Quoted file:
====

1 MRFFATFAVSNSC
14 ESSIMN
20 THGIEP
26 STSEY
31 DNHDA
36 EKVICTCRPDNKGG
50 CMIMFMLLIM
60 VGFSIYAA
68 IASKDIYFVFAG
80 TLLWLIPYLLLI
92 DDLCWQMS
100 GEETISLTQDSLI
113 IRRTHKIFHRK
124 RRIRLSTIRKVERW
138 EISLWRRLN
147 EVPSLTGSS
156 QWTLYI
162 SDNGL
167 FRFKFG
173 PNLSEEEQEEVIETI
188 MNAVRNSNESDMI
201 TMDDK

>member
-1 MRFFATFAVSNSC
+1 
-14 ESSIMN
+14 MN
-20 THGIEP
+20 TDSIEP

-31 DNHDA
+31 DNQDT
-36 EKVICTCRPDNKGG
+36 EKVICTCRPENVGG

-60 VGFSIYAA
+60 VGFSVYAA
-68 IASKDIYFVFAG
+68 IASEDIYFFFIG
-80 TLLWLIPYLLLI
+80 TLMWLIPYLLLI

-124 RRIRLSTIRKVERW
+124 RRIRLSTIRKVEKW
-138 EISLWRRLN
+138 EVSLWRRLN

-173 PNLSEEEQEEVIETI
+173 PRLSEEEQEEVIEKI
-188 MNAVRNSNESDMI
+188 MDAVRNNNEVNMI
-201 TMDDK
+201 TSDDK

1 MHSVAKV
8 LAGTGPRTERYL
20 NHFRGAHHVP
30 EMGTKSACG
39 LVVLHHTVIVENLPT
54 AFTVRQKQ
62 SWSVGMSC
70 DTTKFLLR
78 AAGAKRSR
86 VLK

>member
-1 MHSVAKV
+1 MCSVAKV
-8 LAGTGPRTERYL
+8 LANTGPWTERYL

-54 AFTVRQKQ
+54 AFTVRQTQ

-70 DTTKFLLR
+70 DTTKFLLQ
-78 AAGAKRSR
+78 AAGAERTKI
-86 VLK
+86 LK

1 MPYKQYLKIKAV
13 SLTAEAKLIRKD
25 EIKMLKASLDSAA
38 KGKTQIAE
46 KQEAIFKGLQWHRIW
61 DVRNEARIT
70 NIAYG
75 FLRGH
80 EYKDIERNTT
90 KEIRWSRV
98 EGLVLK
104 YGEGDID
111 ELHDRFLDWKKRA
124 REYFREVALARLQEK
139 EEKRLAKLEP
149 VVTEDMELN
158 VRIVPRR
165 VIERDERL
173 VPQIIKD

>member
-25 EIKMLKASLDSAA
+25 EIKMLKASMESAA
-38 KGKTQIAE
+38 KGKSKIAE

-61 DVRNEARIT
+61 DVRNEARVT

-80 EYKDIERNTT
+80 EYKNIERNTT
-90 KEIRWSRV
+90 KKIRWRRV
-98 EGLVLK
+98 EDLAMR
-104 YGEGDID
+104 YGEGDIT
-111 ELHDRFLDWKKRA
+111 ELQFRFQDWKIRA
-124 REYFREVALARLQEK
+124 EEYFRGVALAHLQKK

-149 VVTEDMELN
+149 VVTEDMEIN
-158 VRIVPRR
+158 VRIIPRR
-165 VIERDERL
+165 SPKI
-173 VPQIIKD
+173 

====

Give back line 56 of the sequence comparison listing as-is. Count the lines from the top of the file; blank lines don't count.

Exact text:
62 SWSVGMSC